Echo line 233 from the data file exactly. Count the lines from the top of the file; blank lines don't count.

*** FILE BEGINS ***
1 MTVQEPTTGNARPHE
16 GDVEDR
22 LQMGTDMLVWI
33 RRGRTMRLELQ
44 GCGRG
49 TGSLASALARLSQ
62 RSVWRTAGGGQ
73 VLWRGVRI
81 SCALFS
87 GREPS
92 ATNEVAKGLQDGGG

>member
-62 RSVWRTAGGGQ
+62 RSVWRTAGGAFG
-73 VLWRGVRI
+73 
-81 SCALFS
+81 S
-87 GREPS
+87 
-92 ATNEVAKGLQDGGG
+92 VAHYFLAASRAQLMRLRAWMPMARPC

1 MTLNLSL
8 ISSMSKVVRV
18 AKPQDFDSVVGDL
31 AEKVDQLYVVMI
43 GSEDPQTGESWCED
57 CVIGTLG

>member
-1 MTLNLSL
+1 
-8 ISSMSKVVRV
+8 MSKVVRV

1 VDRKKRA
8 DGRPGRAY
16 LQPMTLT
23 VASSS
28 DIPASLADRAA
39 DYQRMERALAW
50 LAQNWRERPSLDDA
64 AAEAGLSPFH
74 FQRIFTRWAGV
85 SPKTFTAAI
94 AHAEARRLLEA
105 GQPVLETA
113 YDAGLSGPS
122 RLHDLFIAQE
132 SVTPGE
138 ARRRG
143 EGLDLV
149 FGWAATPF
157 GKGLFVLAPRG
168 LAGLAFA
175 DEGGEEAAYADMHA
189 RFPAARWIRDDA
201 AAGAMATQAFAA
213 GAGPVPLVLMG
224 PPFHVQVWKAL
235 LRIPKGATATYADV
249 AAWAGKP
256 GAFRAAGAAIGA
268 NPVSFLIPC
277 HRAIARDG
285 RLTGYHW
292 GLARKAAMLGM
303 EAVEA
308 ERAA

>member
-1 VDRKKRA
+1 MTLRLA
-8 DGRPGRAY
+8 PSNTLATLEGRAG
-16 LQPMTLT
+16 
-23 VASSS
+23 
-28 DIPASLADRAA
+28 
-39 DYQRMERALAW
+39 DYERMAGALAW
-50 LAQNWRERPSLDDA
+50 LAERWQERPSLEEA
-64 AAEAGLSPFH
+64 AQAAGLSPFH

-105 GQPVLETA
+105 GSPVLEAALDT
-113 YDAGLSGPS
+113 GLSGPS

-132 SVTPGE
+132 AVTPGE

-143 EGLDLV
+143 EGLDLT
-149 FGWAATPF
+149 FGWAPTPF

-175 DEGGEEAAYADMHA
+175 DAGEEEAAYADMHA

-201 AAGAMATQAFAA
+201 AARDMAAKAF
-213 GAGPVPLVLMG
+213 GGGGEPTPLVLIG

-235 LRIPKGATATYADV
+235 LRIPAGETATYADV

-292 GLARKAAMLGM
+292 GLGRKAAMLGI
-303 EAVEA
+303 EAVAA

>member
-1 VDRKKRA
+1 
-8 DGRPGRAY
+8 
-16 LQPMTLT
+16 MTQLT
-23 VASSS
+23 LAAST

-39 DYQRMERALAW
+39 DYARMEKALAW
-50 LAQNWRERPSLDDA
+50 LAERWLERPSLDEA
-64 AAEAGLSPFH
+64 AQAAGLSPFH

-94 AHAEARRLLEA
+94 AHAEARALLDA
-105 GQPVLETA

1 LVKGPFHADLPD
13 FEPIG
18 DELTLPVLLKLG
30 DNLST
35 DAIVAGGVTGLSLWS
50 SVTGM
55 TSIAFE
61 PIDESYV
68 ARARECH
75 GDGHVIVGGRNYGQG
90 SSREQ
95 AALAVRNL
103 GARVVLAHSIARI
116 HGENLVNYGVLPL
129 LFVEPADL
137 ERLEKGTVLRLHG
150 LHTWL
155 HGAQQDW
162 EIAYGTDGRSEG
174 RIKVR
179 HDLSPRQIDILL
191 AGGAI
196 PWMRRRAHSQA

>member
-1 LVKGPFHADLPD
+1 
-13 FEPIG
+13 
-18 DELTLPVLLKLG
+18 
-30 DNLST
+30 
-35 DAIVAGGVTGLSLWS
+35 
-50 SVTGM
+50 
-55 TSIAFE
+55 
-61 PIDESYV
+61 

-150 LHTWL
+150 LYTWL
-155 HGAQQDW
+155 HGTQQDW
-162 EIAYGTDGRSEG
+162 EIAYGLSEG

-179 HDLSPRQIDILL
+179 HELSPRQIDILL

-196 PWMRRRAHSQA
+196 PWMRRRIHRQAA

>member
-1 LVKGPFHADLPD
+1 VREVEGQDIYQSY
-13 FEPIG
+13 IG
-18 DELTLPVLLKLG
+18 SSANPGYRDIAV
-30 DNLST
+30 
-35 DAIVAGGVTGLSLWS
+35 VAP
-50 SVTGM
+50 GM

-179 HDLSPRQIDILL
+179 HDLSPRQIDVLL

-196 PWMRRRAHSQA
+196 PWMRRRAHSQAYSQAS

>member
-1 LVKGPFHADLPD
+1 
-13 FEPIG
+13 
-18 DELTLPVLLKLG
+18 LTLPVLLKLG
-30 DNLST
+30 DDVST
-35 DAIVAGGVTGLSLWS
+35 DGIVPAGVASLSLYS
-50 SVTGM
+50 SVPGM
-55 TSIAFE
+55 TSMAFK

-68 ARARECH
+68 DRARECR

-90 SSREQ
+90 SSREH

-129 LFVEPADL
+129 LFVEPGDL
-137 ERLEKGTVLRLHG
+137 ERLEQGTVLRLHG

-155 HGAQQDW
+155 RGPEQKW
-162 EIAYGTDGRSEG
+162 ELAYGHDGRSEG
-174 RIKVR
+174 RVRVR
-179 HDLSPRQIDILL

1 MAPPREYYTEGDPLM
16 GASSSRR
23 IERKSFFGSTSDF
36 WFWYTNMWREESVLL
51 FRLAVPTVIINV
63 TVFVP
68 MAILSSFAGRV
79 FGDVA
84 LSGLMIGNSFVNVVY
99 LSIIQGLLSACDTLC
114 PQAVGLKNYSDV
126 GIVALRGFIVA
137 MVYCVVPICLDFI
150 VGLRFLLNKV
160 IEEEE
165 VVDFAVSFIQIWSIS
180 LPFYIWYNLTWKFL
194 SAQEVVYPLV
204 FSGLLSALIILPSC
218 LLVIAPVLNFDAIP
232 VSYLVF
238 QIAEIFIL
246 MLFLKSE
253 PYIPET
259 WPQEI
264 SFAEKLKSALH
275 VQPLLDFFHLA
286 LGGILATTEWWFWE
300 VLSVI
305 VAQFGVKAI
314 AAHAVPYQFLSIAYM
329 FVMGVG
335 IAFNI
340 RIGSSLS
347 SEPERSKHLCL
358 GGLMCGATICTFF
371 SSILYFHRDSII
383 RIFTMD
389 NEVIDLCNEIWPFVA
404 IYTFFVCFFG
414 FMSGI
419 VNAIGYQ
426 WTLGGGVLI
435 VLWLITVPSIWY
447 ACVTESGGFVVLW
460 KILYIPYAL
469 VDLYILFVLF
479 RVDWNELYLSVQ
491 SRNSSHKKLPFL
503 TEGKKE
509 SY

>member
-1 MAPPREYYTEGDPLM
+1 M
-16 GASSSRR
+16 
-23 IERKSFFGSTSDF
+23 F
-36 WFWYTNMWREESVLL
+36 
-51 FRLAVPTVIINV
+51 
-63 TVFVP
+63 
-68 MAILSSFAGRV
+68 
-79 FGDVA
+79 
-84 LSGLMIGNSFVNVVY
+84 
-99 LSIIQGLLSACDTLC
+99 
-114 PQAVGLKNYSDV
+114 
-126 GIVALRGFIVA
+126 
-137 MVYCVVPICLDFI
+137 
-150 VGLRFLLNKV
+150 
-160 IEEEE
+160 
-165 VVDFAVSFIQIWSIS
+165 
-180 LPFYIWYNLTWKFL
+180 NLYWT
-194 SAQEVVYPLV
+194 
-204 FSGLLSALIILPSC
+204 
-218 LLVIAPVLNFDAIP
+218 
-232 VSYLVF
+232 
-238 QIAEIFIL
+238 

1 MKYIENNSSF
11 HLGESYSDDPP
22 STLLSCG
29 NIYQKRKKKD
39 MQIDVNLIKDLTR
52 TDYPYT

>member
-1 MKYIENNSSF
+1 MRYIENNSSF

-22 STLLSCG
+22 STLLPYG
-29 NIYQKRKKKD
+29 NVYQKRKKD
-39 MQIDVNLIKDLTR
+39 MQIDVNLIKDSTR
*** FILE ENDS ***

126 GIVALRGFIVA